Florida readers may be interested to learn that the Federal Motor Carrier Safety Administration intends to conduct a survey regarding truck drivers who engage in “excessive commuting.” A notice of the survey was published in the Federal Register on Nov. 27, and the agency is seeking public comments until Jan. 26, 2018.
According to the FMCSA, excessive commuting is defined as any work commute longer than 150 minutes. The purpose of the survey is to ascertain how common lengthy commutes are among commercial drivers, the number of drivers who commute, the distances they travel, the types of commuting policies used by trucking companies and the potential health and safety dangers of long commutes. The information is being collected to fulfill a requirement of the Fixing America’s Surface Transportation Act. The findings will be reported to Congress.
The FMCSA reports that commuting distances by commercial drivers have increased over the last 20 years. According to the agency, excessive commuting can negatively impact drivers by cutting into their off-duty time and harming their health. In June 2014, a Walmart truck driver caused a crash that injured comedian Tracy Morgan and killed comedian James McNair. An investigation found that the driver had commuted 12 hours before starting his 14-hour shift.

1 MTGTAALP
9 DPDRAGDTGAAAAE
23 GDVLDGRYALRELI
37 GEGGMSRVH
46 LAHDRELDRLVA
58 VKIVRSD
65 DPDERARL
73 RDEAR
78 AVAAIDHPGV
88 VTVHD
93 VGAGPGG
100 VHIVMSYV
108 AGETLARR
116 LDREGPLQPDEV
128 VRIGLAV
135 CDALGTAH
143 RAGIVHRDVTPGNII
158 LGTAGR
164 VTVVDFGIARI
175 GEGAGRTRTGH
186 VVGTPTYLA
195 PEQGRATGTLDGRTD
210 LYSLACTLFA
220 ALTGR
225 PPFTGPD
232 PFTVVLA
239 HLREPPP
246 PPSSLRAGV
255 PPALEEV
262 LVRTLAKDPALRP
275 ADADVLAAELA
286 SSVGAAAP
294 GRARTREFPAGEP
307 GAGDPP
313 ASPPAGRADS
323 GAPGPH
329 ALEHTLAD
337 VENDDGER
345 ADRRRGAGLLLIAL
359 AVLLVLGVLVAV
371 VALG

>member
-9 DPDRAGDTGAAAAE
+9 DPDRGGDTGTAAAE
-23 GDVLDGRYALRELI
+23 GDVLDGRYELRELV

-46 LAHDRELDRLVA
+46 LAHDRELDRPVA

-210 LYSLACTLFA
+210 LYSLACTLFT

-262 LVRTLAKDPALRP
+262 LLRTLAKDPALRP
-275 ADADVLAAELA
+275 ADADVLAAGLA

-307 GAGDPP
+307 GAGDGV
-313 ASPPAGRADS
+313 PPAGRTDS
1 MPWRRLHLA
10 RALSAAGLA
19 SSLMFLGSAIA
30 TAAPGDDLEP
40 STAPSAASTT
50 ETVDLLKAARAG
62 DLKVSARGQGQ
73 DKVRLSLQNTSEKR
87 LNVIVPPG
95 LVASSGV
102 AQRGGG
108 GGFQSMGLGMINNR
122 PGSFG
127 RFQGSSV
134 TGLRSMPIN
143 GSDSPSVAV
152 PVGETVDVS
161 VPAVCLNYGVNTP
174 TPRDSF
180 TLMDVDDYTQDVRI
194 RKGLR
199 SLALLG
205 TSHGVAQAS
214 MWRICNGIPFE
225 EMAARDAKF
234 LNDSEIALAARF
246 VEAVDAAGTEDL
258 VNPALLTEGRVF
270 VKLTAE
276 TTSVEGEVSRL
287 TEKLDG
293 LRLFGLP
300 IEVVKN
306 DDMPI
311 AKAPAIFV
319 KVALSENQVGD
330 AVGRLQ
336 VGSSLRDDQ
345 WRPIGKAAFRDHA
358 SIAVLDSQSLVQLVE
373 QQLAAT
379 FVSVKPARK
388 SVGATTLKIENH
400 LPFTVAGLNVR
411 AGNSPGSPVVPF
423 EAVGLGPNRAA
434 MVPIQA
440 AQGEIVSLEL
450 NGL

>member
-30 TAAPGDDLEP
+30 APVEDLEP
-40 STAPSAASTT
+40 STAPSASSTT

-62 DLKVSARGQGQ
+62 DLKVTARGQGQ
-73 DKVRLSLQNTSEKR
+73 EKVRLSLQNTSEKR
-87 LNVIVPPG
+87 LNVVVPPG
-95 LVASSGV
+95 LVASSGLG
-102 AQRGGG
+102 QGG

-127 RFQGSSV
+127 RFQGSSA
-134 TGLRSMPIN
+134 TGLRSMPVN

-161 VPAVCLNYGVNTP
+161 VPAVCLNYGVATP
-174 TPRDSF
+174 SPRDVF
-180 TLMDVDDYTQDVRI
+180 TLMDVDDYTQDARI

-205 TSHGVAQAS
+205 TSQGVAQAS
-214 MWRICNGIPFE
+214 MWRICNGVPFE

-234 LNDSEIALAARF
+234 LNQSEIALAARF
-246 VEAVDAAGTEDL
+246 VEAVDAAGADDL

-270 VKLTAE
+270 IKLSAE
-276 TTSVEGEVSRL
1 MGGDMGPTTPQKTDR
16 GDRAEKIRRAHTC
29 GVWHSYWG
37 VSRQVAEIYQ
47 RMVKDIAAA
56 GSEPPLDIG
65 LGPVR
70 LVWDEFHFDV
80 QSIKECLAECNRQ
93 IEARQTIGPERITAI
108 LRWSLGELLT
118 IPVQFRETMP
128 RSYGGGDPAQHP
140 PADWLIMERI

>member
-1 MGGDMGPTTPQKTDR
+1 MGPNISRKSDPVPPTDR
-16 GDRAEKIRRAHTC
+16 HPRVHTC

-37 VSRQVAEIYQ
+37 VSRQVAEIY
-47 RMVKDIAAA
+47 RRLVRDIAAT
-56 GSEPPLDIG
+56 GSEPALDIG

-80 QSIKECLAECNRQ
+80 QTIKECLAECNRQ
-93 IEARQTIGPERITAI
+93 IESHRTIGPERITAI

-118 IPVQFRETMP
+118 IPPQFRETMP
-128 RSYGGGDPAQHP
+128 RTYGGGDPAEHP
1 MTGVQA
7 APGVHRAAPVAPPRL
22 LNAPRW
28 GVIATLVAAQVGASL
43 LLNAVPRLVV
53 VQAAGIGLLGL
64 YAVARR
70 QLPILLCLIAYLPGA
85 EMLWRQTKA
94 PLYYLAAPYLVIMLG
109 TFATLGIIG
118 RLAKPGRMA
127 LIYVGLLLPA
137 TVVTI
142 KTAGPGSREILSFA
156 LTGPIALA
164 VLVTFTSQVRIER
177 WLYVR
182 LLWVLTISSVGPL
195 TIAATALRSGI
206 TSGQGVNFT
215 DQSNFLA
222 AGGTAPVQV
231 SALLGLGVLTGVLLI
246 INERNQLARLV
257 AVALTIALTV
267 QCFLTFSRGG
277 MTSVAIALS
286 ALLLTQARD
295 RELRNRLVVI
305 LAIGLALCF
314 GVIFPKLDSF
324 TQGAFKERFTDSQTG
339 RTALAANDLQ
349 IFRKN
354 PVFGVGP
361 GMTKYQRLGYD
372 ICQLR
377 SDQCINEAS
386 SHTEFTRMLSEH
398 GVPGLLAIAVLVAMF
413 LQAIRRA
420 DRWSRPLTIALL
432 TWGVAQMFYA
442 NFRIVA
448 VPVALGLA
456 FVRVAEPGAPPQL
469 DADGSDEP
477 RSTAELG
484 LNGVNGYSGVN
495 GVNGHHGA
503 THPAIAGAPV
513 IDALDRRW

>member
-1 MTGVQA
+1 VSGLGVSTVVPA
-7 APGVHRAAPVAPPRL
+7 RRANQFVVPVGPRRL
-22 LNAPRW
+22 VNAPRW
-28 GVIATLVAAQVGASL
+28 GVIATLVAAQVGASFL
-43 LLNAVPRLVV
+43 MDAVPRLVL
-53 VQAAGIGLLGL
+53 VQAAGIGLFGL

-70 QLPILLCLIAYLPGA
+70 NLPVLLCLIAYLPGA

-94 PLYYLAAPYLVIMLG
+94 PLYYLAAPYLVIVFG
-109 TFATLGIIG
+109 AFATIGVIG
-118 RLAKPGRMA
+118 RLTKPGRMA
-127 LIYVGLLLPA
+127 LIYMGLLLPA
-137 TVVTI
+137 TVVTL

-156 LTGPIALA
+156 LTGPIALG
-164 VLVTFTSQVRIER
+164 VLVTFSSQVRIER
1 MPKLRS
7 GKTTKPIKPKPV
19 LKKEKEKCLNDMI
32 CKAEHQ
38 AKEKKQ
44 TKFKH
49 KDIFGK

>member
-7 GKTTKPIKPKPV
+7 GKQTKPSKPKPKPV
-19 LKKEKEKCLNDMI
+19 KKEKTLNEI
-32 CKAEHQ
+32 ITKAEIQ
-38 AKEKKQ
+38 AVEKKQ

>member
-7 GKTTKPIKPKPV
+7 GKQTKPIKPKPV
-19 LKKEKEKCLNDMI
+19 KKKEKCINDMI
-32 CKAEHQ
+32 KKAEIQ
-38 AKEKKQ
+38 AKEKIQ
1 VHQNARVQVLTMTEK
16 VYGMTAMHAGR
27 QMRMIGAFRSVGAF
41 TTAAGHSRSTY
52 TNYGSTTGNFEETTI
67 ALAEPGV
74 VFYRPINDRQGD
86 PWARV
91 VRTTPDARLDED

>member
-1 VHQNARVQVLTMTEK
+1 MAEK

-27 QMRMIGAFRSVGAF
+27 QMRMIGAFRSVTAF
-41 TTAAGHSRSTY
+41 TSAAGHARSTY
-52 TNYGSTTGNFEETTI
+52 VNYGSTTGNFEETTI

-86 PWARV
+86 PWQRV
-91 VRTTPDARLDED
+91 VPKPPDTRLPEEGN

When a commercial truck collides with a passenger car or truck, the occupants of the smaller vehicle may suffer catastrophic injuries. In order to recover damages, an injured victim might file a personal injury lawsuit against the truck driver who hit them. If the complaint is successful, the driver or trucking company may be ordered to pay the victim’s medical expenses, lost wages and more. Injured victims may learn more about their rights by contacting an attorney who handles truck accidents.